MR. MOYNIHAN: Yes, you were suggesting the phrase “Thou shalt not kill” and that brings in the conscience factor, whether the killing may be justified and this includes the self-defence and one may choose to say the words, “You may never kill” so that the rule is intransgressible.

LORD PROSSER: The way I see it it at least opens the possibility that relates to the principal rule situation, but the words “intransgressible and “conventional” are the ICJ rather than the convention.

MR. MOYNIHAN: That was a conclusion.

LORD PROSSER: That was the conclusion but it doesn’t derive from the findings of the opinion?

MR. MOYNIHAN: With respect no, these are, these rules which are universal principles so they basically have to be accepted in the research and derivation of these for the simple reason the International Court of Justice in 78 and 79 use quite deliberately the words, “intransgressible principles”.

LORD PROSSER: I know but there is also the inference that one finds when it is not covered by convention and one would expect that to be covered by the opinio juris so it is indeed a substantial departure from any findings or any such opinio juris. Do you say that is wrong?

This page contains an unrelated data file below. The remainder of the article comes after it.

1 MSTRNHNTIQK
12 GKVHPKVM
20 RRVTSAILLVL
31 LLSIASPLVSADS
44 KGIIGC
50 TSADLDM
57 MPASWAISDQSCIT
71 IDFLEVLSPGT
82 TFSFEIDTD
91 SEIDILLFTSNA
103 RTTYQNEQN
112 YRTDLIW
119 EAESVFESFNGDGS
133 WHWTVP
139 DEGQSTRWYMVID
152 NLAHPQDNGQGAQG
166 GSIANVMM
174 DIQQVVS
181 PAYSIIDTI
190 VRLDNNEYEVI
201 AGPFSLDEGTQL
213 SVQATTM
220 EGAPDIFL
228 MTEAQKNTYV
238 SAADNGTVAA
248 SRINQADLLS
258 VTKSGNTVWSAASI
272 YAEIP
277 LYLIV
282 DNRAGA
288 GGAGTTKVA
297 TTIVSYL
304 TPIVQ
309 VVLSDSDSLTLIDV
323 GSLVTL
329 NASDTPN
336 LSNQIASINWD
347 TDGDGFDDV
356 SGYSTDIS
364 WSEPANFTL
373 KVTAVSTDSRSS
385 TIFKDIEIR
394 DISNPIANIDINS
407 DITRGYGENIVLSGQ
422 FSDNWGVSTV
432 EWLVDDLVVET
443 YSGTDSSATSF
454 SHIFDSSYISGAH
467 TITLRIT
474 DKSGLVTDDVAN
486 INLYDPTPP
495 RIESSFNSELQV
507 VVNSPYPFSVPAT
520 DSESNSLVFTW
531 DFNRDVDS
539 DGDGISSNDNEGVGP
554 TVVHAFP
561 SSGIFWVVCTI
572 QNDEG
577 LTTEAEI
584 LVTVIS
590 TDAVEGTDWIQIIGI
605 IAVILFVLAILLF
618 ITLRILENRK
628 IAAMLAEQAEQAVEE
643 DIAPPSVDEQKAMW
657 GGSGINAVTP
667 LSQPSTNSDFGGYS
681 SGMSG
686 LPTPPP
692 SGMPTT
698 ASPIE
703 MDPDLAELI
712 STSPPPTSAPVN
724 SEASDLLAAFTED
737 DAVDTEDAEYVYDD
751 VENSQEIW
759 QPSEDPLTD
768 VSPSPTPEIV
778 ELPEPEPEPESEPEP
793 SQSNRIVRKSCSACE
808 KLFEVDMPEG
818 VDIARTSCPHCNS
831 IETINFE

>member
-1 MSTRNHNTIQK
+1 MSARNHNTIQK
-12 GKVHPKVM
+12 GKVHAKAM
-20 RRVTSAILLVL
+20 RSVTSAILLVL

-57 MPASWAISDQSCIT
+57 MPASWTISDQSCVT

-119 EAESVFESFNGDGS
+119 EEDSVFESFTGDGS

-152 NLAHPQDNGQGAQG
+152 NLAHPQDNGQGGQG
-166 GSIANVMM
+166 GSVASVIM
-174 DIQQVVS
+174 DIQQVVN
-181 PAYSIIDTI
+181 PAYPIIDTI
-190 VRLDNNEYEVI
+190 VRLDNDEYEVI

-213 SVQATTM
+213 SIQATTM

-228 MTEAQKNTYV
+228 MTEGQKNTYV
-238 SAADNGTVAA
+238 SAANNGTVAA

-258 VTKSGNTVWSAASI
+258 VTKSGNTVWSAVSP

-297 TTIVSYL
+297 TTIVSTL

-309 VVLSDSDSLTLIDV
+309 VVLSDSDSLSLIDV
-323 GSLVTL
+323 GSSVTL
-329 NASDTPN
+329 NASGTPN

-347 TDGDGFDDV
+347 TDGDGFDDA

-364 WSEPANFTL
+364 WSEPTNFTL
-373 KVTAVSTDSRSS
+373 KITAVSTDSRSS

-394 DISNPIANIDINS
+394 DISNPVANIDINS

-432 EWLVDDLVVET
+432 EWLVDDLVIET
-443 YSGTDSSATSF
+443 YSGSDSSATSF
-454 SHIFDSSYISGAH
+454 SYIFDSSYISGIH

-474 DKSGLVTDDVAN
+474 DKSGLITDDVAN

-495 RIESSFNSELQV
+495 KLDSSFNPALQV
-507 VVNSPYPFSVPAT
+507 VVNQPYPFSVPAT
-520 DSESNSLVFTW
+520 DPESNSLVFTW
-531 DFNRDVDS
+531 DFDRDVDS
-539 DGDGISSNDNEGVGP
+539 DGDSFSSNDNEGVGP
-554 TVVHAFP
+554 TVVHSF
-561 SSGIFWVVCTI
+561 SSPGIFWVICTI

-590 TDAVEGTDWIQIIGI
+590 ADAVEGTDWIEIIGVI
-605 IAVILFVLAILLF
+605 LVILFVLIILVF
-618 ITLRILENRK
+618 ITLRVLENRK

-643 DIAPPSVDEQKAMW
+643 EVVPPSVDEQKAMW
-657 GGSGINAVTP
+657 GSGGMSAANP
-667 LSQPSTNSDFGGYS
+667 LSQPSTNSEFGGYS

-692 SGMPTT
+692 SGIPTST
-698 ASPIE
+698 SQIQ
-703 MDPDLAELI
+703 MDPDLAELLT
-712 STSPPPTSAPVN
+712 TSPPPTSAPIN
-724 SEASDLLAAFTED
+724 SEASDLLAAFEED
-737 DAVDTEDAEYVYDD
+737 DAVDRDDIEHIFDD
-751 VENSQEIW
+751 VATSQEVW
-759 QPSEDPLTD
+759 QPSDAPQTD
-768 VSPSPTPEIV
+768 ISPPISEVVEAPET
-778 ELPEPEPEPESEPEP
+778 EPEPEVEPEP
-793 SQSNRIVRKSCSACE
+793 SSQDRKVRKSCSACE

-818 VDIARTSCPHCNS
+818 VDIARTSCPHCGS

MR. MOYNIHAN: No, that is inviting, following the invitation of the Court in Paragraph 22 and in looking at 86, I was trying to read paragraph 86 and paragraph 86 begins on page 259 and goes on to 260.


MR. MOYNIHAN: And I have it marked here but 260, a quarter of the way down the page, it is the second full sentence. “So far as the Customary law of war is concerned, the United Kingdom has always accepted that the use of nuclear weapons is subject to the general principles of the Jus in bello“.

LORD PROSSER: I have no problem with that, that’s exactly the distinction I had in mind but the general principle has exceptions so it is quite distinct material from the universal, so that’s actually an expression of opinion from the UK which would appear to fall short of acceptance of the views as in the intransgressible rules and saying they are general principles.

MR. MOYNIHAN: But again just to re-repeat the argument of yesterday, I was just indicating that where it becomes complicated as fa as trying to understand the UK position is because we have a page over from 86, we have the sentence in 91 relating to this small point, but I have not sought to delve behind the international Court judgment for this reason, for two reasons. Firstly 78 and 79, those use the words, “never” and “intransgressible” and accordingly I would cover that in coming to the terms of Answer No. 3 which is persuasive authority. First of all one sees in there a reasoned opinion but the precise reasons are missing.